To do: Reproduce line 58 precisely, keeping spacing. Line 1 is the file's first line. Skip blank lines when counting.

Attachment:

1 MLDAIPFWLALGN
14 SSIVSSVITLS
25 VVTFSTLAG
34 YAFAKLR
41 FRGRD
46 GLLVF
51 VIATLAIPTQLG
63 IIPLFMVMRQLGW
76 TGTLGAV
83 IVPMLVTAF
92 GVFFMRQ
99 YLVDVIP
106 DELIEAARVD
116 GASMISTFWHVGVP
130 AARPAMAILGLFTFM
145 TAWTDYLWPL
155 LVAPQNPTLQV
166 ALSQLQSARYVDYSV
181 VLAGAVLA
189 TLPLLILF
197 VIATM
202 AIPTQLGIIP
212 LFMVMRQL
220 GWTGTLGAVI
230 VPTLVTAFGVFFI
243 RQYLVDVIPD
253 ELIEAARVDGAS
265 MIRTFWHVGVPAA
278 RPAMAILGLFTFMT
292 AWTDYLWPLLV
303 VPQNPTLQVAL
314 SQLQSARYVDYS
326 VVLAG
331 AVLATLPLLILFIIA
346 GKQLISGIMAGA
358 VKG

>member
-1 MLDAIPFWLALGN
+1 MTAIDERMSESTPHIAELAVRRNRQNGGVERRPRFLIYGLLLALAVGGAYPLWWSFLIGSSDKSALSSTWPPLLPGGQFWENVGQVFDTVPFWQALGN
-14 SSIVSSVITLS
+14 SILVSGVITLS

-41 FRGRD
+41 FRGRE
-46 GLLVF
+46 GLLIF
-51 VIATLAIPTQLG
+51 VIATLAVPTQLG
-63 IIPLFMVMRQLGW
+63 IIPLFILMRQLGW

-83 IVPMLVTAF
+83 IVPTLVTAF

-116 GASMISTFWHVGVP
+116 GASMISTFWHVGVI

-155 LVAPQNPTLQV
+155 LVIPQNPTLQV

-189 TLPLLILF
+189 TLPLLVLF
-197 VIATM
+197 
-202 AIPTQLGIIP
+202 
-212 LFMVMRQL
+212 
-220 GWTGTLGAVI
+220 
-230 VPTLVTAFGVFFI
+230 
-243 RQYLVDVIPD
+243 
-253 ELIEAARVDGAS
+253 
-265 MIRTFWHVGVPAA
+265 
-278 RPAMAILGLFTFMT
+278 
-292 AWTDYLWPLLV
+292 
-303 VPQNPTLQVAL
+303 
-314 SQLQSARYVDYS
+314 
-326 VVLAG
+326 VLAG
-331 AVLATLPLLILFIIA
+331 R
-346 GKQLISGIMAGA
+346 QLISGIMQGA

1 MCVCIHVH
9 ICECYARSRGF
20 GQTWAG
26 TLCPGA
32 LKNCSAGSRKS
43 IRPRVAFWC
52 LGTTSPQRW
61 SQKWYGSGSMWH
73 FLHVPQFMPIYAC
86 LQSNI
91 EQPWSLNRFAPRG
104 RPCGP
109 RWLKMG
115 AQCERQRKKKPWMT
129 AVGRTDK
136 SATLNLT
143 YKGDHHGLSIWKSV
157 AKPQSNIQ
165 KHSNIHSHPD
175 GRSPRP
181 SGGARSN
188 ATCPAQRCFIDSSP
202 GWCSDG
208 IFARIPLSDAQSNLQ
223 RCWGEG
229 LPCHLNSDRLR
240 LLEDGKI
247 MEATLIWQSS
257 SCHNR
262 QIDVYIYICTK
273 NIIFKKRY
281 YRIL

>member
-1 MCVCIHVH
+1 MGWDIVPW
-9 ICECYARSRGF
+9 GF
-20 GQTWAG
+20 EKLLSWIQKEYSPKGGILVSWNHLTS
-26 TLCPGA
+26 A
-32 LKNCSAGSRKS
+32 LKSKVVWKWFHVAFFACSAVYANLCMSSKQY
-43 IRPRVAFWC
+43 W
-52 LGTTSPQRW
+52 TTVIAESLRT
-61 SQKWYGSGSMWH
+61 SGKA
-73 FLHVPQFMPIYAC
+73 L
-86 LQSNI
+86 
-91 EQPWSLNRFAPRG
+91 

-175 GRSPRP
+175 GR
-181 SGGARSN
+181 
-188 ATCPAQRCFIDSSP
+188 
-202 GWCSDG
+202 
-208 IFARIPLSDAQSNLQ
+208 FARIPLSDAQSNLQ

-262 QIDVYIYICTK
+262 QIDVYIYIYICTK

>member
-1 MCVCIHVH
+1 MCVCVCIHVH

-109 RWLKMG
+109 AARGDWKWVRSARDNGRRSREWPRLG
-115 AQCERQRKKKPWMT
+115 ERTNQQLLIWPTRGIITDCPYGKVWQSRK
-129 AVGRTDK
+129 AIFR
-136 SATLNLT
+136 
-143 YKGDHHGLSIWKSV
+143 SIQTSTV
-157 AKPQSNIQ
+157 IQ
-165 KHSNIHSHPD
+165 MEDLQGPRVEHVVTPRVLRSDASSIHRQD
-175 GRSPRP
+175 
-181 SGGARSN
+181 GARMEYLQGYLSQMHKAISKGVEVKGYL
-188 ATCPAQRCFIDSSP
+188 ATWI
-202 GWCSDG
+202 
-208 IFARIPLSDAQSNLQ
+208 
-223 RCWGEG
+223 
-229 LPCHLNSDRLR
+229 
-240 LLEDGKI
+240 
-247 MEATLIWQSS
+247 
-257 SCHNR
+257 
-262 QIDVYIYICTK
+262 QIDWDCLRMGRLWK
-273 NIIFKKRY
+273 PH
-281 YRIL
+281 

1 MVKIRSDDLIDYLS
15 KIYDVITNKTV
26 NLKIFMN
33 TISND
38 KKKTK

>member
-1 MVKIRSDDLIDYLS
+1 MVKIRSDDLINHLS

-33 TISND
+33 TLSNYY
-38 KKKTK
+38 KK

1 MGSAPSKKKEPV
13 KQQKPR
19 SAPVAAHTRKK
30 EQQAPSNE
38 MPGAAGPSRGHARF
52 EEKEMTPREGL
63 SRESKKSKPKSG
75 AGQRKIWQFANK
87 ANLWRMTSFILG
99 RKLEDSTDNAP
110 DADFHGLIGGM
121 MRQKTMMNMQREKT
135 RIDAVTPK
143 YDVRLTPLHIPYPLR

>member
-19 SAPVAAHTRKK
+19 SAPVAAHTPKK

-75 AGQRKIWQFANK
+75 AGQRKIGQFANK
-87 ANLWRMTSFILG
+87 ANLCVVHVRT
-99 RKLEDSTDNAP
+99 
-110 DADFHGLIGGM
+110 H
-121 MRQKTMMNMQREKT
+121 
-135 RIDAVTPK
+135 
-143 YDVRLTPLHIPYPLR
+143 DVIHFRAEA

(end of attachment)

-197 VIATM